From the Vatican to Paris, Card. Raï seeks a 'consensus' president
The cardinal is on a diplomatic tour to break the "deadlock" around the election of the Lebanese head of state. The Frangié option, supported by Hezbollah but considered too polarising, is declining. On the other hand, consensus is growing around the name of Jihad Azour. For Macron, Christians must remain a "central" element in the confessional and institutional balance of the Land of the Cedars.
Beirut (AsiaNews) - French President Emmanuel Macron met yesterday in Paris with Maronite Patriarch Card. Beshara Raï, confirming his support for the "efforts" made so far by the cardinal in the face of the "political stalemate" in Lebanon, which has been without a president for seven months.
According to AFP, the head of the Elysée also appealed to all parliamentary forces to reach an agreement "without further delay". He finally recalled the 'necessity' for Lebanese Christians to 'remain central in the confessional and institutional balance' of the cedar country.
Sources close to the delegation accompanying the head of the Maronite Church report that the cardinal reiterated the need for a presidential candidate capable of "generating consensus".
This is why he also asked Paris to renounce support for the candidacy of former minister Sleiman Frangié, close to Hezbollah, and to back that of a politically "neutral" candidate. A figure capable of inspiring confidence in the international community and helping Lebanon to undertake the reforms necessary to emerge from the economic crisis. At the same time, the Maronite primate asked France to use diplomatic channels and credit with Tehran to soften Hezbollah's position.
Among the candidates put forward by the Maronite patriarch is Jihad Azour, director of the Middle East and Central Asia of the International Monetary Fund (IMF). An agreement in principle has recently emerged between the Lebanese Forces, Kataëb and the Free Patriotic Movement - all parties largely representative of the Christian electorate - around this nomination, although there is still no formal commitment from the Cpl leader.
In his homily on Sunday 28 May, a moment always charged with political significance and Bkerké's orientations, the Patriarch had welcomed the choice of certain parliamentary blocs on the proximity of an understanding.
The convergence candidacy responds to a figure 'capable of taking charge of Lebanon's problems and inspiring confidence in the country and abroad'. For its part, France assures that it does not favour any candidate, although implicit support has emerged in recent months - thanks also to the tacit agreement with Tehran - for the election of Frangié, associated with the choice of a reformist prime minister close to the opposition. This solution is considered shaky by all and incapable of ensuring stability.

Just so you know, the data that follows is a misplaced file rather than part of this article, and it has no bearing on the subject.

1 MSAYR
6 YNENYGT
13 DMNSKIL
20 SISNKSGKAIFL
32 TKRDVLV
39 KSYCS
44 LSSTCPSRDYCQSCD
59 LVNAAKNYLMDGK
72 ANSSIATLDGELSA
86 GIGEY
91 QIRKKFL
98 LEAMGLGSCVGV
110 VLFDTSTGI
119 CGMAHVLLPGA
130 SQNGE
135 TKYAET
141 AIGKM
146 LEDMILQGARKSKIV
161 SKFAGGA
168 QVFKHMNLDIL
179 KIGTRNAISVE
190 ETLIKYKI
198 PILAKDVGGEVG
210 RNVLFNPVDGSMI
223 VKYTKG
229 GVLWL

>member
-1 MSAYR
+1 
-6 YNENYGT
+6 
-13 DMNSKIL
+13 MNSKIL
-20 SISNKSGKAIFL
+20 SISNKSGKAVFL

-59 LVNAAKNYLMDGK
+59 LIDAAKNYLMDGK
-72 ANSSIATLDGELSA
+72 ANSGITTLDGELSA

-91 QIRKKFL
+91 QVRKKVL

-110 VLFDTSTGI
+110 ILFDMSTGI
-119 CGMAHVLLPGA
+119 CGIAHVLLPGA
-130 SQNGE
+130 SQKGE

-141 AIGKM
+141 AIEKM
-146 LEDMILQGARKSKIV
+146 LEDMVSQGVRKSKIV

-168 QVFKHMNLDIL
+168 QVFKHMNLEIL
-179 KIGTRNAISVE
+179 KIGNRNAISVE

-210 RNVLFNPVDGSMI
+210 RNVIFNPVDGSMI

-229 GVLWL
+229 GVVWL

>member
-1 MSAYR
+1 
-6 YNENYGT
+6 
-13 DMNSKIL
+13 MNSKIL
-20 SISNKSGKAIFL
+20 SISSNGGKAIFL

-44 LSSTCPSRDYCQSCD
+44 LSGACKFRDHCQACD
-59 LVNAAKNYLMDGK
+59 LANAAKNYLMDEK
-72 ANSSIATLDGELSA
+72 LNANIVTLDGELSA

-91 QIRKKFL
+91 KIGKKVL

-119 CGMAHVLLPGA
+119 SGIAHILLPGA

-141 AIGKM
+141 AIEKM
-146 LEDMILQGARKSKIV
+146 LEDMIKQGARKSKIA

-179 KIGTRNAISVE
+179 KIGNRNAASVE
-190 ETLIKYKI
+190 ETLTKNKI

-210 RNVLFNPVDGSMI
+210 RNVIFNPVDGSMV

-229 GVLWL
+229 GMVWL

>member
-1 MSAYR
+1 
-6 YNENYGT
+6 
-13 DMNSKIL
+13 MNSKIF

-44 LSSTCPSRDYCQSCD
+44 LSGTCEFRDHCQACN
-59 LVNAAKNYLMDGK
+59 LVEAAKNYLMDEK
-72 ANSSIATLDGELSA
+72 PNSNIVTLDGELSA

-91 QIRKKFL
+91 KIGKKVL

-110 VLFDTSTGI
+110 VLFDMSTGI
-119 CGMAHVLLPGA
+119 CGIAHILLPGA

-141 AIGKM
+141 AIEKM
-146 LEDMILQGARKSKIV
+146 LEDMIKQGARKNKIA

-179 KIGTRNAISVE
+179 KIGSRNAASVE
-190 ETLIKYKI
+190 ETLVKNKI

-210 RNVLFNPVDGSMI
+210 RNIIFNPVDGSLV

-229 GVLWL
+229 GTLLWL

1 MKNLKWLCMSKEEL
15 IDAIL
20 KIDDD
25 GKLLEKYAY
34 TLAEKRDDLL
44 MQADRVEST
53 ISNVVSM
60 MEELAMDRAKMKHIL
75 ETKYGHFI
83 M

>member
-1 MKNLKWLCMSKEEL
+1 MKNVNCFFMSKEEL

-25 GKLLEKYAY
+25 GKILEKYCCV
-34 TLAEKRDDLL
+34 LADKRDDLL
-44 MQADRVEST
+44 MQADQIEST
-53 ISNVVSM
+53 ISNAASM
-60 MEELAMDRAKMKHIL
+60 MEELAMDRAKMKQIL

In a note at the end of the meeting, the Elysée Palace reiterated the president's support for Patriarch Raï's "efforts" and called for "the commitment" of all political forces to break "the deadlock".
Of course, it will take time to understand whether the head of the Maronite Church has convinced the French president, also considering the regionally based economic and strategic dimensions that lead Paris to support Frangié's name. Also at stake are the land borders between Syria and Lebanon and their control, as well as the fight against drug trafficking and the reconstruction of the port destroyed by the 4 August explosion.
The veto on Frangié
According to a Maronite Episcopal source requesting anonymity, the Church is, until further notice, opposing an "unshakable veto" on the election of Frangié, who is disliked by some of the bishops, although this hostility is not made explicit in the name of a facade of impartiality.
Before going to the Elysée Palace and meeting President Marcon for an hour, Card. Raï had stopped at the Vatican for a face-to-face meeting with the Secretary of State, Card. Pietro Parolin.
"The Vatican and Paris are traditionally guarantors of Lebanon's independence" the episcopal source explained to AsiaNews. "The manoeuvres of the Maronite patriarch, reflect the importance of the challenge represented by the presidential elections for our Church' he added, .
"Hezbollah has not yet realised that the agreement between the Iranians and the Saudis, concluded under the aegis of China, has shifted the entire region from the policy of opposing fronts and satellite states, to that of understanding and non-interference," Salim Sayegh, vice-president of the Kataëb party, explained to AsiaNews.
Moreover, Hezbollah does not have the necessary majority in parliament (85 votes out of 128 in the first round, 65 in the second) to impose its candidate (Frangié). The same applies to his opponents, unable to obtain a broad consensus around the name of Michel Moawad. This therefore opens the way for a 'consensus-building candidate' as the Maronite patriarch hopes.